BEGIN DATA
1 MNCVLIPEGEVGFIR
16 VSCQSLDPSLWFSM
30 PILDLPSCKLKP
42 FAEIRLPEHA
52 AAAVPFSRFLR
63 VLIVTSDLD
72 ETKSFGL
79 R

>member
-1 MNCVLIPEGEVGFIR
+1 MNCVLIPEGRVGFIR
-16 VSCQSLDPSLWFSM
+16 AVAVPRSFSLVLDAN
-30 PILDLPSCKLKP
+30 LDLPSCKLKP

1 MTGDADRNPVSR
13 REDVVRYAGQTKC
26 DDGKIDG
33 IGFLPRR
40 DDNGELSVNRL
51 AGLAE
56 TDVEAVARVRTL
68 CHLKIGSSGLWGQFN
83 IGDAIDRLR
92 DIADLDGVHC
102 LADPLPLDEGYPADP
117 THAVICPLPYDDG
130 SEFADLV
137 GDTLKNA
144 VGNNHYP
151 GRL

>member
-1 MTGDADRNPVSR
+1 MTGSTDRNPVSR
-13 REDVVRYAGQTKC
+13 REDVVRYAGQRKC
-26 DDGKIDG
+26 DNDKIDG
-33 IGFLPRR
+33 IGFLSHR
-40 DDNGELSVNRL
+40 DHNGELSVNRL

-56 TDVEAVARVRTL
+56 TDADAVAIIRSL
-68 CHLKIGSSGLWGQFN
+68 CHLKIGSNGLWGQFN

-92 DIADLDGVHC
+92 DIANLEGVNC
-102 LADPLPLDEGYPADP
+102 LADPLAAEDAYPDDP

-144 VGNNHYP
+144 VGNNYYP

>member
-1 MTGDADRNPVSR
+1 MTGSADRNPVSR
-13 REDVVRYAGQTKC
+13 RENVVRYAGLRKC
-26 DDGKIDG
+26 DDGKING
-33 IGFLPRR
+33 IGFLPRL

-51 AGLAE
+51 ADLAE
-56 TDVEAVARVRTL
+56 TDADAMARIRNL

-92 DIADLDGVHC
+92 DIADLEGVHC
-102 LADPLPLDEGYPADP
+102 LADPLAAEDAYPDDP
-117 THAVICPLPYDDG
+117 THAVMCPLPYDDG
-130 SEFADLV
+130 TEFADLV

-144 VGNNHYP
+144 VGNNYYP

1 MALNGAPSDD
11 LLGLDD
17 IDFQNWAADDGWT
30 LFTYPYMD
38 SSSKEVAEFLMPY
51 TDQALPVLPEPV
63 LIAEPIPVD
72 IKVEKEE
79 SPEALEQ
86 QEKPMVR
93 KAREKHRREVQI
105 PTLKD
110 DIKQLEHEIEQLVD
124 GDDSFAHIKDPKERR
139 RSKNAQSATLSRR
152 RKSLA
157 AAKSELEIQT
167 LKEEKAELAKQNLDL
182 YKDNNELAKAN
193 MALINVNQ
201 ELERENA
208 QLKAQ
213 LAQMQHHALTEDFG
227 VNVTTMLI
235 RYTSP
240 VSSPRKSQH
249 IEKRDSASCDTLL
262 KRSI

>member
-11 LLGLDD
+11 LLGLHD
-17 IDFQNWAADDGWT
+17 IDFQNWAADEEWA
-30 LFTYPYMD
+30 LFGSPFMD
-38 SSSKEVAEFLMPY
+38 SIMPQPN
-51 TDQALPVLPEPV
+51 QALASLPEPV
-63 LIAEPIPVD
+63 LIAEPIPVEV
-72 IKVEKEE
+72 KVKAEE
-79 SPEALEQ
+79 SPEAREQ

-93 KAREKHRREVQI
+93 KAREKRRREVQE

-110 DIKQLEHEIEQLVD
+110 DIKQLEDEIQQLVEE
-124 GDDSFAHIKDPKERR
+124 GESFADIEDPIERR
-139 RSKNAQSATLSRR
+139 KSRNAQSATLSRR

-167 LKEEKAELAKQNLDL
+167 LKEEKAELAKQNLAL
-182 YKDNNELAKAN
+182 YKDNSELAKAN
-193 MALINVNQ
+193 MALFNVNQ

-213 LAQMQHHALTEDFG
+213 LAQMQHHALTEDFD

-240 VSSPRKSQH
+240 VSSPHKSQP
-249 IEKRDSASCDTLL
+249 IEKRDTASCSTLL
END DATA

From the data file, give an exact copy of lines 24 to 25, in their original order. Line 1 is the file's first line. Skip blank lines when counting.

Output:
83 IGDAIDRLR
92 DIADLDGVHC